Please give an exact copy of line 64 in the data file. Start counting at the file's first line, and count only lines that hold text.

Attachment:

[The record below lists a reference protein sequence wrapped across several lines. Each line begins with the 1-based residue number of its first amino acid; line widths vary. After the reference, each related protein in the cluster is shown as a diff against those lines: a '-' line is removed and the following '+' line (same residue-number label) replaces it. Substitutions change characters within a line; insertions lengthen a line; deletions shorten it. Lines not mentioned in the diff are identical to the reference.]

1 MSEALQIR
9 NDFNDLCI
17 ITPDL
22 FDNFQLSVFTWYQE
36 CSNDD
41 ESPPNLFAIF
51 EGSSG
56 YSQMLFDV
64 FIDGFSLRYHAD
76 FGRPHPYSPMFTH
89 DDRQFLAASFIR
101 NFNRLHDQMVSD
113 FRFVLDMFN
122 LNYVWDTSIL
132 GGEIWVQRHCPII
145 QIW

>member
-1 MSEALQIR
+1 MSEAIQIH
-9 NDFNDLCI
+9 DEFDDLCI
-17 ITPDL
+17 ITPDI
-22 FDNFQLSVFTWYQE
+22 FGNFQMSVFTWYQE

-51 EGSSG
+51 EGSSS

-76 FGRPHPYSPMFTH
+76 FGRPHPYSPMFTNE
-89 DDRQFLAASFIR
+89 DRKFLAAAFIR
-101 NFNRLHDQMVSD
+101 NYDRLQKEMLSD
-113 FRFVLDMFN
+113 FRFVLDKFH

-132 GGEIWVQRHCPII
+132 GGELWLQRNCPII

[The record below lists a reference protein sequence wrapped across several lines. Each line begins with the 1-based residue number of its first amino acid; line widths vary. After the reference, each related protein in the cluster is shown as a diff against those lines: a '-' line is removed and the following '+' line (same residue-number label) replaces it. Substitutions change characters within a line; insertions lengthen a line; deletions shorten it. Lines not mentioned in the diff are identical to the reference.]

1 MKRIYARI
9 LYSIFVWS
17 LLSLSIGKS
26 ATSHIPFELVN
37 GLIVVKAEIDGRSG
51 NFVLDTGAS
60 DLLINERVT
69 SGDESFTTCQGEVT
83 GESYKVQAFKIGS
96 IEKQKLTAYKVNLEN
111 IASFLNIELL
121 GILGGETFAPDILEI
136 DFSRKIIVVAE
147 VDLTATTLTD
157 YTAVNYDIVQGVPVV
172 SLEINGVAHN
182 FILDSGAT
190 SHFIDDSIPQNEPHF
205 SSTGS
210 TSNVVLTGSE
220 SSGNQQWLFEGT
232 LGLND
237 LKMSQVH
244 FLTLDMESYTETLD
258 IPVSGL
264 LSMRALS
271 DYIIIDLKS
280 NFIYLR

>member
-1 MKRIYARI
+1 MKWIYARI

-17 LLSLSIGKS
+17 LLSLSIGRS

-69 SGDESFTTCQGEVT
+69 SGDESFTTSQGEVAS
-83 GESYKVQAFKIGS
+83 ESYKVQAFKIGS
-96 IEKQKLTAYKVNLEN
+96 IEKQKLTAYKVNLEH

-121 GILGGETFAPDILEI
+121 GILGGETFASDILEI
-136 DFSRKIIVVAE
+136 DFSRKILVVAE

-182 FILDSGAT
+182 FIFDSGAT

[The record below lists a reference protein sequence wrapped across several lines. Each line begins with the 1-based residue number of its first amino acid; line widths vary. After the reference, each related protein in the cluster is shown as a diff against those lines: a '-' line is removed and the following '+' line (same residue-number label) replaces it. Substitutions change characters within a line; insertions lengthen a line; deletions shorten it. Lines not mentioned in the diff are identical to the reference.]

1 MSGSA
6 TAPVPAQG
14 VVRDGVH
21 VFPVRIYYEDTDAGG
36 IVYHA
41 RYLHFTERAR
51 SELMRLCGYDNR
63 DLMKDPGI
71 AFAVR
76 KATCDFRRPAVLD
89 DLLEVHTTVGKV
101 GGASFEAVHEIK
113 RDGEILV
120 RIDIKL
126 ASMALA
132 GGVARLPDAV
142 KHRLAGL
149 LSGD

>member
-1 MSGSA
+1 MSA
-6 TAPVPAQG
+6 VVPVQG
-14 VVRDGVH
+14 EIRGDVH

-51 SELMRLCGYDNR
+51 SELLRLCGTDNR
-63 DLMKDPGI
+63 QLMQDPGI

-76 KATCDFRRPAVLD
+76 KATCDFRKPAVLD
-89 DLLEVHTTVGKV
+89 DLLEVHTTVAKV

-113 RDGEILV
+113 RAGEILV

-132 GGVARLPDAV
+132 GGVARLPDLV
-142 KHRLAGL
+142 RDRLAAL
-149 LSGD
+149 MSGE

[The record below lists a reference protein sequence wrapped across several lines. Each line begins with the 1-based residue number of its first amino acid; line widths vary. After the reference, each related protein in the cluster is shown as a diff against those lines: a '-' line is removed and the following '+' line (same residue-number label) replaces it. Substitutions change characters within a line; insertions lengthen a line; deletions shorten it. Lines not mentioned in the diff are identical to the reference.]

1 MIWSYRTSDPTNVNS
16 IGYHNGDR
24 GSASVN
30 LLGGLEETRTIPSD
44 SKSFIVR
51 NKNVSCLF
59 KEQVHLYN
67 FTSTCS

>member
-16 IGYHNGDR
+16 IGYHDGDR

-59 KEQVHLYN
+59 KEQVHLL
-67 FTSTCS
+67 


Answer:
258 IPVSGL